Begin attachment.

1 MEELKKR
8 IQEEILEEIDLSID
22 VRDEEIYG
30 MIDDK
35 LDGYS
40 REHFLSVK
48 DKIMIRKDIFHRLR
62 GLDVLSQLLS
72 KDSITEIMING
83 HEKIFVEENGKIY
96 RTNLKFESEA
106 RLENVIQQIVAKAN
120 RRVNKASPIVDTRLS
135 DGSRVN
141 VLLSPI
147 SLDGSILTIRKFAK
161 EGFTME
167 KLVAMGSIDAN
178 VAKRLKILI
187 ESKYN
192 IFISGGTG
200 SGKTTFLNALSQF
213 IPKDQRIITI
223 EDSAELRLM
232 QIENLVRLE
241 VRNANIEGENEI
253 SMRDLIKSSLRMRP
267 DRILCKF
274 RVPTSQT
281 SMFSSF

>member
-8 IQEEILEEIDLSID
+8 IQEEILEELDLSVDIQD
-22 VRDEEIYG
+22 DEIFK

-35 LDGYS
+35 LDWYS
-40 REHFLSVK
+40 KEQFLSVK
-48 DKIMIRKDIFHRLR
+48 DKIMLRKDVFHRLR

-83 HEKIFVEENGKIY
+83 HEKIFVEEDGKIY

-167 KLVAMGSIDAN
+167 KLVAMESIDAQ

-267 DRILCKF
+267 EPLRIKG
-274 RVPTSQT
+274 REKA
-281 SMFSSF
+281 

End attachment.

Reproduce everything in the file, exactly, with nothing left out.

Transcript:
1 MEELKKR
8 IQEEILEEIDLSID
22 VRDEEIYG
30 MIDDK
35 LDGYS
40 REHFLSVK
48 DKIMIRKDIFHRLR
62 GLDVLSQLLS
72 KDSITEIMING
83 HEKIFVEENGKIY
96 RTNLKFESEA
106 RLENVIQQIVAKAN
120 RRVNKASPIVDTRLS
135 DGSRVN
141 VLLSPI
147 SLDGSILTIRKFAK
161 EGFTME
167 KLVAMGSIDAN
178 VAKRLKILI
187 ESKYN
192 IFISGGTG
200 SGKTTFLNALSQF
213 IPKDQRIITI
223 EDSAELRLM
232 QIENLVRLE
241 VRNANIEGENEI
253 SMRDLIKSSLRMRP
267 DRILCKF
274 RVPTSQT
281 SMFSSF

>member
-8 IQEEILEEIDLSID
+8 IQEEILEELDLSVDIQD
-22 VRDEEIYG
+22 DEIFK

-35 LDGYS
+35 LDWYS
-40 REHFLSVK
+40 KEQFLSVK
-48 DKIMIRKDIFHRLR
+48 DKIMLRKDVFHRLR

-83 HEKIFVEENGKIY
+83 HEKIFVEEDGKIY

-167 KLVAMGSIDAN
+167 KLVAMESIDAQ

-267 DRILCKF
+267 EPLRIKG
-274 RVPTSQT
+274 REKA
-281 SMFSSF
+281 